Trey McIntyre’s Peter Pan Returns to Houston Ballet
“I love my childhood,” mused my son, at age nine, as if he where inhabiting his adult self for an instant. You can’t go home again, unless you are Peter Pan, or Trey McIntyre, who recently returned to Houston to freshen up his charming Peter Pan for the Houston Ballet. Premiered in 2002 and last performed in 2004 during Stanton Welch’s second season, Peter Pan tells a family-friendly story, while examining the darker parts of James M. Barrie’s classic tale.
It’s curious that a story focused on the nostalgia of childhood is in fact nostalgic for all involved; Peter Pan marks a milestone for many. McIntyre created the ballet as he was launching his career as a freelance choreographer, which culminated in the formation of his own, now-renowned troupe, Trey McIntyre Project (TMP), based in Boise, Idaho. The ballet’s first Wendy, Sarah Webb, went on to become a principal dancer and a mother of two. She returns to the role for the third time. Pan is even rich with memories for me, as I had to put myself through Peter Pan U to give my very first dance talk in 2004.
McIntyre Steers his own Ship
For McIntyre, returning to this ballet is a potent reminder of where he was in his own career as a dance maker. “TMP wasn’t even a dream at the point,” remembers McIntyre. By 2002, he had left Houston and was gaining momentum in the ballet world at a steady clip.
The ballet put some closure on his relationship with Ben Stevenson, who nurtured his talent, and gave him the go-ahead to set Peter Pan on the company when plans fell through with another troupe. “I had worked on the ballet for three years. I came to Ben for advice and guidance. He listened to me and said, ‘why don’t we do it?’ I learned storytelling from Ben, and it meant the world to me to have his support,” recalled McIntyre.
Wild Child Peter and Giant Beds
McIntyre shaped the story to appeal to children and adults at the same time, but don’t expect a lady in green tights. His Peter is more feral, wild and raw. “When he first flies into the Darlings’ bedroom, he crouches down like an animal, smelling the children and the surroundings to get his whereabouts,” he says. The princely Joseph Walsh will be sporting dreadlocks as Peter for the first time, while Pan veteran Ilya Kozadayev will be revisiting the role for the last time.
Tinkerbell is a smaller role, while, Nana, the dog, is missing altogether. Instead, McIntyre plays up the pirate gang, giving Hook some marvelously theatrical dancing. “These guys crack me up,” quips McIntyre, watching a room full of pirates and three Captain Hooks. “I can see myself in Captain Hook. Something about the battle between authority and controlling one’s child-like impulses. Hook wants to be part of the gang and master of them at the same time.”
McIntyre further complicates the character of Hook by giving him a son, James, who has a haunting solo, which was originally danced by a woman. This time around it will be danced by a man, as the choreographer is giving himself the freedom to respond to the company in front of him in 2013.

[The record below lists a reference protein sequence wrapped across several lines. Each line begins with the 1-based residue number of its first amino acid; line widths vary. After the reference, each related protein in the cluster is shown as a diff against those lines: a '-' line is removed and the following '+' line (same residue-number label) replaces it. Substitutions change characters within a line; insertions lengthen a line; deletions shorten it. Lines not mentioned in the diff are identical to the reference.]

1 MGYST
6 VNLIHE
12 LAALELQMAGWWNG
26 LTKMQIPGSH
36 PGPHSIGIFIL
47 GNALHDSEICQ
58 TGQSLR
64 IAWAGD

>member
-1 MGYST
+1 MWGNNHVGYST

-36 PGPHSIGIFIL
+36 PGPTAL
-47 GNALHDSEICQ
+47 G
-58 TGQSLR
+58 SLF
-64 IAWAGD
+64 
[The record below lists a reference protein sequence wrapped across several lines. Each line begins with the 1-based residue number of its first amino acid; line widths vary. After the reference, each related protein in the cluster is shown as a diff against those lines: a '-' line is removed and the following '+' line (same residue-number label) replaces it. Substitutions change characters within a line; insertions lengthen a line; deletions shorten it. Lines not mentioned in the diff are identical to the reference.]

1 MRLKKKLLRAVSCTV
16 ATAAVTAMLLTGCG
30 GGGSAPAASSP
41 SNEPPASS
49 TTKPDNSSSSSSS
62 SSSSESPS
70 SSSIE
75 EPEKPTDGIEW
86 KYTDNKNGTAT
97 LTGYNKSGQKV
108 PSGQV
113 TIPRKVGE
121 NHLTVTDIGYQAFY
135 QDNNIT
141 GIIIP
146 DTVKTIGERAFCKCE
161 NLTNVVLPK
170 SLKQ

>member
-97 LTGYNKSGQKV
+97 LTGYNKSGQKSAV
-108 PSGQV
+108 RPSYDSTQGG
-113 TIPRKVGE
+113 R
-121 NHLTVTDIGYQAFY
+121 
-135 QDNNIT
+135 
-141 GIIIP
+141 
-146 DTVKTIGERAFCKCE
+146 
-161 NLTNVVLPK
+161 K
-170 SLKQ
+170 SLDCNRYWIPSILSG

The setting has a fantastical feel. Former Houston Ballet production director, Thomas Boyd, created a world as if seen through a child’s eyes with enormous beds and a pirate ship made of human bones. “I wanted to play with scale,” says McIntyre. The pirate ship resembles a human rib-cage; it’s both scary and whimsical, playing off the ambiguity embedded in the piece.
Christina Giannelli, now a freelance lighting designer based in New York and Houston, remembers the experience of working with McIntyre on this ballet well. Much about the choreographer’s approach shaped her work. “I particularly enjoy his retelling of the story and the dimension that he gives to to the Captain Hook character,” recalls Giannelli. “He took the idea of Peter and his shadow and expanded on that, so you will see that shadows and shadow play appear throughout the ballet, both in light and color and in the development of the character and story. It was our first extensive use of projections for a ballet created in house.”
Webb’s Wonderful Wendy
The Peter Pan years, 2002-2004, were a time of transition for the company, as they said their farewells to Stevenson and became acquainted with the Aussie boy-wonder, Welch. Like Wendy, the company was continuing to grow up.
Only five dancers remain in the company from the 2002 production, and one of them was Sara Webb. Although her talent was recognized by Stevenson, she became the first principal promoted by Welch. “I was a newly promoted soloist in the Company and just starting to ‘grow’ in my career,” recalls Webb. “Wendy was such a wonderful role to start with. Wendy changes from a girl to a woman during the ballet, and in a way, so did I.”
She finds returning to Peter Pan slightly surreal on so many levels. “I can’t wait for my children to see this, yet I wonder if will be able to be true to the youthfulness of Wendy’s character after all of these years,” muses Webb.
Under McIntyre’s hand, the role is pivotal in the story. “Wendy is such a complicated character. She is the bridge between the child and adult world, and she exists in both,” says McIntyre. “It’s fantasy and play where she gets to try on the motherhood.”
A dancer of rare talent, Webb is taking the opportunity to deepen her interpretation of the role. “The steps are the same and so is the story, but my approach comes from a place of experience and a better understanding of who Wendy became and why,” she says.
Seeing Peter with a mother’s eyes, Webb believes he is a representation of childhood itself. “At the end of the ballet, when Wendy says good-bye to Peter, she is not really saying good-bye to the character, but is more putting childhood away in her heart,” she says. “What I didn’t understand then was that, when Wendy holds her child at the end of the ballet, she begins a whole new chapter of wonder and fun.”